Every year in early spring, the 1,678 Japanese Yoshino cherry blossom trees ringing Washington’s Tidal Basin and surrounding area near the Jefferson Memorial and FDR Memorial burst into bloom with their white and pink flowers. They’re joined by another 2,000 or so elsewhere around the National Mall.
Of the 3,770 cherry trees, the Yoshinos are the most famous, but there are actually several different varieties of cherry blossoms in and near the National Mall. Kwanzan cherry trees are mostly in East Potomac Park that come into bloom about a fortnight later. Weeping Japanese Cherry trees (or Higan Cherry) get about a one week headstart on the Yoshinos. And there are also Uussuzumi Cherry, Sargent Cherry, and Snow Goose varieties.1
The annual event provides the occasion for Washington DC’s two-week National Cherry Blossom Festival, which brings bus loads of tourists into town (and about $150 million in tourist dollars) and makes for a spectacular kickoff to Washington’s tourist season.2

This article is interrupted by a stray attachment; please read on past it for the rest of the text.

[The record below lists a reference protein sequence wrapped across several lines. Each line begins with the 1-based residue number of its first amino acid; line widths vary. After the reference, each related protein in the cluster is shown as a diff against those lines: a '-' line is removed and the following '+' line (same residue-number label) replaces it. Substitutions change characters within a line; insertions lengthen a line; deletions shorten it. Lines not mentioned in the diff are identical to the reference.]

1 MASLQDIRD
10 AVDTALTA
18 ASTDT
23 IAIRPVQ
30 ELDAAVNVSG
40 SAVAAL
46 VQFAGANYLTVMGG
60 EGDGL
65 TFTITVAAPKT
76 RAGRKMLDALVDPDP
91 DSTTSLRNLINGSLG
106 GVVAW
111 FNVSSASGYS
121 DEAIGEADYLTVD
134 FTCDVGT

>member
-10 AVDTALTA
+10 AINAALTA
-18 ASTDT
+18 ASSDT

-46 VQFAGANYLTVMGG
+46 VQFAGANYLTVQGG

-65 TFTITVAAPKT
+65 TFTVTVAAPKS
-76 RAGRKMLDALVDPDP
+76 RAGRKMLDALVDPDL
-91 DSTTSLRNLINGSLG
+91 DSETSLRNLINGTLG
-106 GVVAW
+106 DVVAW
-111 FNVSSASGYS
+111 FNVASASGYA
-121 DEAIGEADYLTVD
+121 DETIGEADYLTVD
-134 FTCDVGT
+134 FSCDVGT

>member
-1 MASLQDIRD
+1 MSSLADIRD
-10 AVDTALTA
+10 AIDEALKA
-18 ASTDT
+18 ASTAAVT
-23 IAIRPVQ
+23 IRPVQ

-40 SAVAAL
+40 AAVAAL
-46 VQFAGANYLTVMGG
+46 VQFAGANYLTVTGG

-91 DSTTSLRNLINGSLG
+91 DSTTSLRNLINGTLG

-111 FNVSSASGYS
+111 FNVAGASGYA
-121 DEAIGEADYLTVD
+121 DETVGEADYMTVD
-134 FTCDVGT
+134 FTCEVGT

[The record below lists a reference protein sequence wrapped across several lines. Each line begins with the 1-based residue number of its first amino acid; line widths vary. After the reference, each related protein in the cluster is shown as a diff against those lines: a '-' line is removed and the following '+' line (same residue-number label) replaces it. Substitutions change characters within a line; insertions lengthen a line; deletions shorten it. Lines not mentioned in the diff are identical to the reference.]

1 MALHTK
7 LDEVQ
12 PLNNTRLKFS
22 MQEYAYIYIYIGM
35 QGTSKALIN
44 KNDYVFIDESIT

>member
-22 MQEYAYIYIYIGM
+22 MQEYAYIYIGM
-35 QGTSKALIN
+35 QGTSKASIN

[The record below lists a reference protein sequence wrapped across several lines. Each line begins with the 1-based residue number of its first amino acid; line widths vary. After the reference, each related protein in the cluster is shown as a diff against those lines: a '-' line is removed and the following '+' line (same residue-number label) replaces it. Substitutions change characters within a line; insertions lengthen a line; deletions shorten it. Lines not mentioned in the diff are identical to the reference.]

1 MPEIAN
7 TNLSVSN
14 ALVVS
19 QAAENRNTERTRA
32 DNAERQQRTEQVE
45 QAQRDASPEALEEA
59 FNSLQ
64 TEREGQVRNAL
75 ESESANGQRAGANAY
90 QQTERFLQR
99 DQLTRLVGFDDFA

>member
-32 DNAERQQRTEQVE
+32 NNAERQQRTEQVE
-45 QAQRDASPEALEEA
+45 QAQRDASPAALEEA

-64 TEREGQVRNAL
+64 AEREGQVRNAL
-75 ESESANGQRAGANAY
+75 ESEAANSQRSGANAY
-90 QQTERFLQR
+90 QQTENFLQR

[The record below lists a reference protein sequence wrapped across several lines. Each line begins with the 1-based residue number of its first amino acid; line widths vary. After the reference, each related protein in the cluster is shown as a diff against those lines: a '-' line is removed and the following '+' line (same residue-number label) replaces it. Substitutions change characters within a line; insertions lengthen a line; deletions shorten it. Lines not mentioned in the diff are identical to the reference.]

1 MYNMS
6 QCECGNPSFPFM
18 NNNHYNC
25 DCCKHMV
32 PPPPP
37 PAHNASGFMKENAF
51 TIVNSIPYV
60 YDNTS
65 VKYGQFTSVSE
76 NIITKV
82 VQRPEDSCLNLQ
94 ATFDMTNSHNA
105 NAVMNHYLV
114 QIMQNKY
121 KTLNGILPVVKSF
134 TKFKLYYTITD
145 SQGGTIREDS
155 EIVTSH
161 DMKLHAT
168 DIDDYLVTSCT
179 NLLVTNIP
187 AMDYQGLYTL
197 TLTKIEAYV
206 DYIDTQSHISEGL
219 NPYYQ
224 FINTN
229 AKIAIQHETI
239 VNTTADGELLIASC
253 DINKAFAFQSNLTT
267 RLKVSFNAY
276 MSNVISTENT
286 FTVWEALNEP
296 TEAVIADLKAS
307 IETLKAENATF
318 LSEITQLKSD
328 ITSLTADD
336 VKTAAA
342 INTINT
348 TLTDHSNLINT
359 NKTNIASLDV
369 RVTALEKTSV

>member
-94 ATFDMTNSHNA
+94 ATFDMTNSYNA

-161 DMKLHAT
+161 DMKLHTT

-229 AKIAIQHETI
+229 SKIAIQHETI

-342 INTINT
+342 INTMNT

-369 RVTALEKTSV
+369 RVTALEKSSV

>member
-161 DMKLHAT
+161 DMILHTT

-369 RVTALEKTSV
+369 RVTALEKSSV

It was a century ago this year that Japan gave Washington 3,200 cherry blossom trees. A few dozen of the trees still survive from that original planting, gnarled and knotted and mostly clustered down towards the Martin Luther King Jr. Memorial.3
The whole phenomenon really is quite beautiful, although with the peak blooming only lasting a few days and varying slightly each year depending on the local weather conditions, timing is everything. The color of the blossoms changes from pink, when young, to puffy white, when mature. So if you prefer pink blooms, come at the beginning. If you prefer white blooms, come towards the end. And if you can’t stand crowds, good luck! The actual blooming only lasts a matter of days, but other events are planned around the city as part of the festival, including a Cherry Blossom Parade and fireworks.
When Will Washington DC’s Cherry Blossoms Reach Peak Bloom in 2014?
Head on over to the special section of the site dedicated to Washington DC’s cherry blossoms.